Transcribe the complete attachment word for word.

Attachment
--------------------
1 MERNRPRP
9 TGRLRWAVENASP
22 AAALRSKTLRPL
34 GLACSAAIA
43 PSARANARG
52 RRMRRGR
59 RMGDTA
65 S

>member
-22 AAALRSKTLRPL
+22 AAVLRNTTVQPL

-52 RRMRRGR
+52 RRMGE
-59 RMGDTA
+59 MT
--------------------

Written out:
1 MERNRPRP
9 TGRLRWAVENASP
22 AAALRSKTLRPL
34 GLACSAAIA
43 PSARANARG
52 RRMRRGR
59 RMGDTA
65 S

>member
-22 AAALRSKTLRPL
+22 AAVLRNTTVQPL

-52 RRMRRGR
+52 RRMGE
-59 RMGDTA
+59 MT